If you are asking, "What's a Blockchain?" –
it's time you educated yourself. One day you may look back with
amusement that you even asked this question, the same way you
probably chuckle when you picture yourself in 1994 asking
"What's an internet?" According to Adam's
article, Blockchain technology will soon lead to a similar "
seismic revolution in our society," similar to the way the
world wide interwebs has changed nearly every facet of our lives
over the past 20 years.
As Adan explains it, "in a nutshell, Blockchain technology
allows people to exchange things of value with one another without
the trusted middlemen we normally rely on to authenticate
transactions, such as governments, banks, or even ride-sharing
platforms. It allows us to authenticate and exchange assets, like
virtual currency, intellectual property, titles, credentials,
resumes, contracts, and personal data, on a decentralized virtual
ledger. It is a decentralized database that stores a ledger of
assets and transactions across a peer-to-peer network, and uses its
network to authenticate transactions. Authentic transactions are
then cryptographically secured and stored in blocks of data, which
in turn are cryptographically linked and secured. This allows
Blockchain transactions to be verified, monitored, and enforced
without the presence of a trusted third-party or
Where things get really interesting for the purposes of our blog
is the expected ramifications this new technology will have on the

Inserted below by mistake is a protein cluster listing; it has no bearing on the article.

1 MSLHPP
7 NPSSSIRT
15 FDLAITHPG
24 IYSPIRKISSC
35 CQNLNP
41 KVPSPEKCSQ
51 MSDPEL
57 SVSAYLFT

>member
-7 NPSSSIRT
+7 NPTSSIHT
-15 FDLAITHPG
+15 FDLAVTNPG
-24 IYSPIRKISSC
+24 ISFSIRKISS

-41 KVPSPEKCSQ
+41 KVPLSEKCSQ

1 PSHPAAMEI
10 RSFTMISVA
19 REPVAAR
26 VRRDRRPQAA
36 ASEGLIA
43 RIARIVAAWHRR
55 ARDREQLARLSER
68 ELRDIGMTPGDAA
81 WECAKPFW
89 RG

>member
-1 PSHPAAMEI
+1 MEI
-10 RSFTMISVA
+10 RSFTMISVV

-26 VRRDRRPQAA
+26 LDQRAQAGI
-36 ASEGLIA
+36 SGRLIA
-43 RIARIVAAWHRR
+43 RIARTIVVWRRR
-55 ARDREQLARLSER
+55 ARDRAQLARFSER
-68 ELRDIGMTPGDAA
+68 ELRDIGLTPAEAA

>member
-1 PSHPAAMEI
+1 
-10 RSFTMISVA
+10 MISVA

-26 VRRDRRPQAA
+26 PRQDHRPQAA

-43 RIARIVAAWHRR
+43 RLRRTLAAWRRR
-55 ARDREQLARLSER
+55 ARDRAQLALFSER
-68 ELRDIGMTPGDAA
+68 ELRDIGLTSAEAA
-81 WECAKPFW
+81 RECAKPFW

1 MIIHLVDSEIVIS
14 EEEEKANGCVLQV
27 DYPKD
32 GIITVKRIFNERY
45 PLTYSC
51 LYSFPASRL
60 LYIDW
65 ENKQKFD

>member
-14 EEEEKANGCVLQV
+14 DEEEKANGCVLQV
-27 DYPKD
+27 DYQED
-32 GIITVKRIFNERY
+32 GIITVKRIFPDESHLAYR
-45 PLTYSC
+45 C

As Adam says:
As with all Blockchain applications, the technology allows
workers in the gig, or sharing, economy to operate without a
trusted third-party intermediary; in this case, the business
connecting gig workers and consumers. Blockchain could give workers
even more freedom than they currently enjoy and customers the
potential for increased savings.
Here is how it would work. Instead of using an existing
ride-sharing service, driver Ozzy and passenger Sharon would use a
new ride-sharing application that interfaces with a Blockchain on
their smartphones. Sharon would request a ride on the new app, and
Ozzy, whose driving credentials had previously been authenticated
and uploaded to the Blockchain, would accept Sharon's
The network would then authenticate the transaction and any
requisite conditions, such as a driver's license verification.
Once authenticated and complete, the transaction would be entered
on the Blockchain as a block of data. Passenger payment and driver
reviews could also be entered. The transaction record exists
permanently and may be viewed by the next person seeking a ride
from Ozzy or the next driver responding to a request from
All gig businesses, not just ride-sharing services, could face
the impending challenge of irrelevancy with this new technology. It
is unlikely, however, that behemoths like Uber and Airbnb will
allow smaller competitors running applications on Blockchain to
dethrone them. These entities incorporating Blockchain into their
existing business model is a much more likely probability. However,
if you operate in a sharing economy business, you should start
planning to use the technology before your workers develop their
own and realize they don't need you.
Blockchain would certainly save gig companies on recordkeeping
costs, but it also has the potential to do something far greater:
end the argument about whether gig workers are misclassified as
independent contractors. By incorporating Blockchain technology
into their existing models, gig employers can act simply as user
interfaces programmed to use a Blockchain to facilitate
transactions between workers and customers. Further relinquishing
control over workers could put to an end the expensive legal
challenges that have cost gig companies dearly.
As I said above,
the whole thing is worth a read. Carve out five minutes from
your day and get on the Blockchain train now.
The content of this article is intended to provide a general
guide to the subject matter. Specialist advice should be sought
about your specific circumstances.
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